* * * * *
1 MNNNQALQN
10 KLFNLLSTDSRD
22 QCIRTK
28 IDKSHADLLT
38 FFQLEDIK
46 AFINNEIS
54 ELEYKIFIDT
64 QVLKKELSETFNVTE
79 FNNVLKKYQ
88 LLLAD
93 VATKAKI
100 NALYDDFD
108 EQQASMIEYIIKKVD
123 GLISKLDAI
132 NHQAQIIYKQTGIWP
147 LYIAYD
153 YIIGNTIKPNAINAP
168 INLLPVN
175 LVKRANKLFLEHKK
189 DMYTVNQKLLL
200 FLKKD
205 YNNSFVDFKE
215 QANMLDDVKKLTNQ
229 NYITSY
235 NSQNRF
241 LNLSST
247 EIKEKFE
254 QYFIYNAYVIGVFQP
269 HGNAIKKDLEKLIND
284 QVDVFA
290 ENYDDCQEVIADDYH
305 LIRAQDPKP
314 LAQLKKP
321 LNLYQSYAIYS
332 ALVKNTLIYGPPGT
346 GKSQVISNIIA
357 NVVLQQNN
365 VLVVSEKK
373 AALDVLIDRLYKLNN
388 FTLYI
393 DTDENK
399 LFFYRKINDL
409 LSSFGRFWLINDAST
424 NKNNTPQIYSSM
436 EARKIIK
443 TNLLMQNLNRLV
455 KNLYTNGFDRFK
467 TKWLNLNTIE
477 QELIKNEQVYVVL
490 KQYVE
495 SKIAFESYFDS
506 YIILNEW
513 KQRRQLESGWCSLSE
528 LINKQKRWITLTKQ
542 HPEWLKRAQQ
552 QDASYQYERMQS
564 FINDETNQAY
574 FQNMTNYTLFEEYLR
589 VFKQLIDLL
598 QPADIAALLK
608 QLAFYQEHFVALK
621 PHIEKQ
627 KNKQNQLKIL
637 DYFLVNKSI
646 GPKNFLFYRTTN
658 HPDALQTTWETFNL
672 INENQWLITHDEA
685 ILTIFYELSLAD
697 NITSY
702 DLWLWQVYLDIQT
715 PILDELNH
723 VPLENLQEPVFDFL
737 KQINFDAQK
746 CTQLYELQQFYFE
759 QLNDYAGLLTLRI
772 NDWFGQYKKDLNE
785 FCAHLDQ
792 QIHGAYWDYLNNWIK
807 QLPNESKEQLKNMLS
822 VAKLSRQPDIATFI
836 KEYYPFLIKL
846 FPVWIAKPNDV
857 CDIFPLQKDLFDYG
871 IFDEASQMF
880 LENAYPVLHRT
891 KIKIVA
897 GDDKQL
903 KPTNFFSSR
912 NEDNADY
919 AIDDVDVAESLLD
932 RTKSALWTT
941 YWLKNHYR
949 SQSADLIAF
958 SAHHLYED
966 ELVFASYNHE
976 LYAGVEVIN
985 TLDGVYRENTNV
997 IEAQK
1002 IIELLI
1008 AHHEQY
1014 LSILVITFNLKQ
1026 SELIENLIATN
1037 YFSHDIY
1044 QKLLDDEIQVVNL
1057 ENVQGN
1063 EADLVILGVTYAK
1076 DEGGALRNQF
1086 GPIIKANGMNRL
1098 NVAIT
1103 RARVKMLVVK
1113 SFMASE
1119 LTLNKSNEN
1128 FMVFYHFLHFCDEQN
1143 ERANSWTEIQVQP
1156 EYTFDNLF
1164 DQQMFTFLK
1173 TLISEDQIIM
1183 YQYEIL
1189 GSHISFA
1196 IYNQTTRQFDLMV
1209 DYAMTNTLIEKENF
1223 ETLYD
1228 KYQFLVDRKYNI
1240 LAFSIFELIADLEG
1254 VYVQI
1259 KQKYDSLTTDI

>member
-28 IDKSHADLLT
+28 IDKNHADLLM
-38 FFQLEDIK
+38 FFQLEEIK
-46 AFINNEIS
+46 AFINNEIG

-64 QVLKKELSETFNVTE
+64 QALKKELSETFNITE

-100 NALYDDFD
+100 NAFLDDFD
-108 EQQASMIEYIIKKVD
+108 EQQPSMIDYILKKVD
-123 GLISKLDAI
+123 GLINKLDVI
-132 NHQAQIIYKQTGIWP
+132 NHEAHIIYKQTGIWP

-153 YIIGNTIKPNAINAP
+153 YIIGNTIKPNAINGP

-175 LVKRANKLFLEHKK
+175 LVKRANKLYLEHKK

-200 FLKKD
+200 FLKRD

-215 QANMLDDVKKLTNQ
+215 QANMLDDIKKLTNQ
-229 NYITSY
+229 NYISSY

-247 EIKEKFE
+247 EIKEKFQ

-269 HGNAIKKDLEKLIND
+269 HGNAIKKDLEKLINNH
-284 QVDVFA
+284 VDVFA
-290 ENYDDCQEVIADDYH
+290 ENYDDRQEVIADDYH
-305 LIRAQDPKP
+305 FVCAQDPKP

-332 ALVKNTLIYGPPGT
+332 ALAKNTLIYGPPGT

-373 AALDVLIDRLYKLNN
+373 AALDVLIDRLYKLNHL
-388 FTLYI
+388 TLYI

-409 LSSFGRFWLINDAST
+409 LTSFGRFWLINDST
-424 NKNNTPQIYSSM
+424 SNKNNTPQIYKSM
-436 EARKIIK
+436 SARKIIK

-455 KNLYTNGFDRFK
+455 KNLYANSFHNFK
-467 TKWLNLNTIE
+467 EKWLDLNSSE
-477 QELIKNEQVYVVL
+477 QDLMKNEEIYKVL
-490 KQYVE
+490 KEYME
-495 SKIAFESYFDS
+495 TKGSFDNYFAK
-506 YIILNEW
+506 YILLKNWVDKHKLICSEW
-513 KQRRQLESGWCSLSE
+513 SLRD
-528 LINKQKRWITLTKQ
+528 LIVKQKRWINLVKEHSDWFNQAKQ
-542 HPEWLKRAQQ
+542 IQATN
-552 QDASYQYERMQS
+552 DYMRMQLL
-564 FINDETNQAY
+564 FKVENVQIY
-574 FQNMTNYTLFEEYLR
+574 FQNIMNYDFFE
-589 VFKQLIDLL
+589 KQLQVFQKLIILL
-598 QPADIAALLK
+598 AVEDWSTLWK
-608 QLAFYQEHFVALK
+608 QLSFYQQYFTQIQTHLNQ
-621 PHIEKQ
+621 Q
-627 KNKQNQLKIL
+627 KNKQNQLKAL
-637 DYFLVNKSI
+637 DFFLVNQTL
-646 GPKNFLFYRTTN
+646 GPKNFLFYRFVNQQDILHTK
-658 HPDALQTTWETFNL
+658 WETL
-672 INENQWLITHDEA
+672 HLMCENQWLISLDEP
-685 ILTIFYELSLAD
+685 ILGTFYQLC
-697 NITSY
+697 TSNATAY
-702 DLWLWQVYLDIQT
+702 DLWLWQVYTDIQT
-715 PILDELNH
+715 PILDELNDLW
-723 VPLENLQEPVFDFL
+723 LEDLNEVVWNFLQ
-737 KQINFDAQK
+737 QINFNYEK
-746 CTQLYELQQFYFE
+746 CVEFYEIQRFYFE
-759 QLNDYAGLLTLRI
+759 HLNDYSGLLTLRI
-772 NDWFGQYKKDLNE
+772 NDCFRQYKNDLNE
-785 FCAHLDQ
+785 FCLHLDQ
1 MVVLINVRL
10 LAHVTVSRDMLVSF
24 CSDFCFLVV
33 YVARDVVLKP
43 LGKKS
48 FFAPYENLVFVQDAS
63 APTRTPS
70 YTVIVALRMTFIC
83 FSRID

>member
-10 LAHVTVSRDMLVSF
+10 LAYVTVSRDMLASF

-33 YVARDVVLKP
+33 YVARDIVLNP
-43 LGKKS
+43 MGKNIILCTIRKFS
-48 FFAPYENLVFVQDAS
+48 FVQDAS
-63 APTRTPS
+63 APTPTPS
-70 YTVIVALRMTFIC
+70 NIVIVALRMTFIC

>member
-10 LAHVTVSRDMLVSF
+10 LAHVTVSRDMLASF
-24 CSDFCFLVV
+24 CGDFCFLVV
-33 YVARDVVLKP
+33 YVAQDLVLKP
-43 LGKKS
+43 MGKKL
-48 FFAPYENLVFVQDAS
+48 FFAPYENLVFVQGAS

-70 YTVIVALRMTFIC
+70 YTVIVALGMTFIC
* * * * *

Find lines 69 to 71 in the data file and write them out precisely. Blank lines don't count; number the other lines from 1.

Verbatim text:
697 NITSY
702 DLWLWQVYLDIQT
715 PILDELNH